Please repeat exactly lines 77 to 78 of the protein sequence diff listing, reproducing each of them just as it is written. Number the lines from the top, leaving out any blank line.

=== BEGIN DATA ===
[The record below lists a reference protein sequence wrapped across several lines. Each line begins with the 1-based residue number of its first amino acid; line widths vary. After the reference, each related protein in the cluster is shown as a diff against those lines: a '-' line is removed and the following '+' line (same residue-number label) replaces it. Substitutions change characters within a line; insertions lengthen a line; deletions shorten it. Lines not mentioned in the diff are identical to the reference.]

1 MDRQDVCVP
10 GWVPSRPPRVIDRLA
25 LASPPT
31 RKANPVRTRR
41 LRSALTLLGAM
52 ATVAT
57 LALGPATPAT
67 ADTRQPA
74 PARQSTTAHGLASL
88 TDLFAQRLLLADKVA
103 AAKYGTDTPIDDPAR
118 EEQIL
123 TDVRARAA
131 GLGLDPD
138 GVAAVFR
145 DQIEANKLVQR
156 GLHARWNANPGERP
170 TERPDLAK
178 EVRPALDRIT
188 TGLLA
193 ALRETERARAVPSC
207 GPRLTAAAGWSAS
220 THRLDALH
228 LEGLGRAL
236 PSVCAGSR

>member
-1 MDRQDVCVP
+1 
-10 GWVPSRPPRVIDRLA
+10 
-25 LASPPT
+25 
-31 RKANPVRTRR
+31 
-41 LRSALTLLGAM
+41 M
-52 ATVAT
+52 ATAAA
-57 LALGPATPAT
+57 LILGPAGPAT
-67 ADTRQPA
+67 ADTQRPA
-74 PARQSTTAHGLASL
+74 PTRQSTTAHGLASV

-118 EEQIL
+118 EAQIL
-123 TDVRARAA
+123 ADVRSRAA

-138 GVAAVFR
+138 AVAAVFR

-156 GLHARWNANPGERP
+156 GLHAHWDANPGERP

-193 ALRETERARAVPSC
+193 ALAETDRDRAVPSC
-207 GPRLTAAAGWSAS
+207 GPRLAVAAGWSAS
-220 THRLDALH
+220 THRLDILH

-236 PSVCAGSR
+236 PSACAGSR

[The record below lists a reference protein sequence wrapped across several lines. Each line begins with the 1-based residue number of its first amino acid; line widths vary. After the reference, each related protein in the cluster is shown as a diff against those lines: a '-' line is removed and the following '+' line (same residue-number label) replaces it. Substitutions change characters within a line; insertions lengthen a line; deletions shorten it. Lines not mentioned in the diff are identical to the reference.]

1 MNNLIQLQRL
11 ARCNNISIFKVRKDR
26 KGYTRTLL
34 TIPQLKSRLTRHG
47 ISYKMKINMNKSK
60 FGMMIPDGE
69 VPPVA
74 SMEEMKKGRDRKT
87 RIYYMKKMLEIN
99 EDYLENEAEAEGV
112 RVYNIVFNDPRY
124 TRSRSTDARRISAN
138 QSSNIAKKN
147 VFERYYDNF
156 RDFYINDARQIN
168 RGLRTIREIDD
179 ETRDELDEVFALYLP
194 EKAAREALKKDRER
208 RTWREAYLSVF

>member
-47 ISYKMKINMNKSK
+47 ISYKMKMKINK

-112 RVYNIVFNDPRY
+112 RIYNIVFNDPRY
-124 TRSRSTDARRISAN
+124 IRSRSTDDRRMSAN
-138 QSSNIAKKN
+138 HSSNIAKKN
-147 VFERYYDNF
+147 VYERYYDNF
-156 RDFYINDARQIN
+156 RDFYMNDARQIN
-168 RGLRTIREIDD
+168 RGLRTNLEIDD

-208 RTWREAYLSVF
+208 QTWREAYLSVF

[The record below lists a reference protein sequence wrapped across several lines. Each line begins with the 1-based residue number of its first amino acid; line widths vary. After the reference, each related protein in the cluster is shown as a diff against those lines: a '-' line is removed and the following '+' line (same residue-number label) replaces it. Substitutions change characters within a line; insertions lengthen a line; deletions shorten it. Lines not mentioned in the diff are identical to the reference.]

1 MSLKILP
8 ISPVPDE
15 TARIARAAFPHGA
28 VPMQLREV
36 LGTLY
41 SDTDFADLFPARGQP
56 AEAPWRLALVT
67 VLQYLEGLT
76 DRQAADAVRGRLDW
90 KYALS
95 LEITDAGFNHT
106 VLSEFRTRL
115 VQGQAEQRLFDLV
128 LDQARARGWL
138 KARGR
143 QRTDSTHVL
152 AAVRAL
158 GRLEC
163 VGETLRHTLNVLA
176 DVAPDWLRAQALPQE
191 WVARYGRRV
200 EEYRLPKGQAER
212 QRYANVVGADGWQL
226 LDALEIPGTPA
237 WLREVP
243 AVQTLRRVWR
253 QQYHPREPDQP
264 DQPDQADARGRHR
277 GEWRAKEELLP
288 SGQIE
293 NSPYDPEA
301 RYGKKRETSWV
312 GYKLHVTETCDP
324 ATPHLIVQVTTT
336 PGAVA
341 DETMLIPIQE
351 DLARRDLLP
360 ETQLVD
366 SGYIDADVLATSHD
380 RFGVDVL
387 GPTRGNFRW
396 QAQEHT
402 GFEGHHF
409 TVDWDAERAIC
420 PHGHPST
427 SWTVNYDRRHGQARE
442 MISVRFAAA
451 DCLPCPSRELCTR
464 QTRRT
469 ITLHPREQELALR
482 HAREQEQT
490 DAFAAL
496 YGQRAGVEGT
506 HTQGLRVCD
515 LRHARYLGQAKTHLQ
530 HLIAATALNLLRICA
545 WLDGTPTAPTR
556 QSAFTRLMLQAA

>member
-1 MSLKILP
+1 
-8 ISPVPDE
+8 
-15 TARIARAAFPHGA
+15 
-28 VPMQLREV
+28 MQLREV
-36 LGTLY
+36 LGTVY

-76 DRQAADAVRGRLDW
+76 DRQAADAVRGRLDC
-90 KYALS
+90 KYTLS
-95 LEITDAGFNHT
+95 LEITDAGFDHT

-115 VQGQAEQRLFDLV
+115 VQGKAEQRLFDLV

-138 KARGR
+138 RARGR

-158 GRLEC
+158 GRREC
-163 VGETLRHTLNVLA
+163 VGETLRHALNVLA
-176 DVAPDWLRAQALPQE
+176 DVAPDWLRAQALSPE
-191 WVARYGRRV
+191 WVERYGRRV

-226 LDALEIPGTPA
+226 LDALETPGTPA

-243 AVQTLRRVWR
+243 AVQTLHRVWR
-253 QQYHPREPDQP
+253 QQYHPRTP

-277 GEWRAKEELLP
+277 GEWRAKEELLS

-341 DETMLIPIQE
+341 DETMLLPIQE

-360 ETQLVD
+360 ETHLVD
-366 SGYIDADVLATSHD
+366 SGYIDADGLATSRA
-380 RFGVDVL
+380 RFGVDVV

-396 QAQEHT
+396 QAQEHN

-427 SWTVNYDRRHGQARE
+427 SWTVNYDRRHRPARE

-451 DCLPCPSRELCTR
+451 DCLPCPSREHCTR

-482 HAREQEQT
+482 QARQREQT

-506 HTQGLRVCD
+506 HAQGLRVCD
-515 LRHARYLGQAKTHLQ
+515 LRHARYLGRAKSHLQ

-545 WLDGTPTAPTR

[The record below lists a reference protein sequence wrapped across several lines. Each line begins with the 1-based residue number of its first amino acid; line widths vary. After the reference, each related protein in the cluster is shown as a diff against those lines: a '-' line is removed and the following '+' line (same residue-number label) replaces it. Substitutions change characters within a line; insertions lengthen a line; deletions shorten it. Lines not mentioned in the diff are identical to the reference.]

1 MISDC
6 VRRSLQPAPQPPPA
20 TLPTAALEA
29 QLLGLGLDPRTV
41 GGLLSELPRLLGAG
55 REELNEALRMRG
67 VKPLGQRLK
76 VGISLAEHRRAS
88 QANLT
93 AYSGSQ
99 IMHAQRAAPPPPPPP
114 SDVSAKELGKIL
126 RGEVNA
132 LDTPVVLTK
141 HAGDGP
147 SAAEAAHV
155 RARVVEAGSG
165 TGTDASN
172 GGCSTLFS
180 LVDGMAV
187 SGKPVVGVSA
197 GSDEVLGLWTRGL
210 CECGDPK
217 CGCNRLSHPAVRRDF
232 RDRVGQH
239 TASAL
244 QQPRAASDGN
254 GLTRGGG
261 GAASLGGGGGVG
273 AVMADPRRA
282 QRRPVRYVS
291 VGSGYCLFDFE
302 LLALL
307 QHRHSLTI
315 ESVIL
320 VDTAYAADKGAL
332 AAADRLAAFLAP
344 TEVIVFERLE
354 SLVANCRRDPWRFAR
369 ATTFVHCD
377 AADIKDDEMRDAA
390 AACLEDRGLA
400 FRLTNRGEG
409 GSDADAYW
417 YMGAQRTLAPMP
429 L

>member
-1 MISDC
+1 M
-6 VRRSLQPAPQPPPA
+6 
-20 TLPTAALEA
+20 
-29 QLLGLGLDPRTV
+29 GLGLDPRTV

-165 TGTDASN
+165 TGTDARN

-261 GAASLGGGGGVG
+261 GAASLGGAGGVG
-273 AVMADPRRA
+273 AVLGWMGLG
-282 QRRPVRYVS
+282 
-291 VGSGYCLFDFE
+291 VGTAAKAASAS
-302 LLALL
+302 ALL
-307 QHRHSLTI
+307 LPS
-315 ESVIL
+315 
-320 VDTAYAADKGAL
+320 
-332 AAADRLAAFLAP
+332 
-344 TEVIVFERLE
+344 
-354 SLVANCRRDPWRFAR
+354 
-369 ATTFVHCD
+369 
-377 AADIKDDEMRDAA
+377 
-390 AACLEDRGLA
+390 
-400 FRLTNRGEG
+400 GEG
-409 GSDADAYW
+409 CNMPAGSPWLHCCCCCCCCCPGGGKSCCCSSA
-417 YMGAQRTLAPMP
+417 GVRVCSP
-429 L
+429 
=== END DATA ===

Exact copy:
156 RDFYINDARQIN
168 RGLRTIREIDD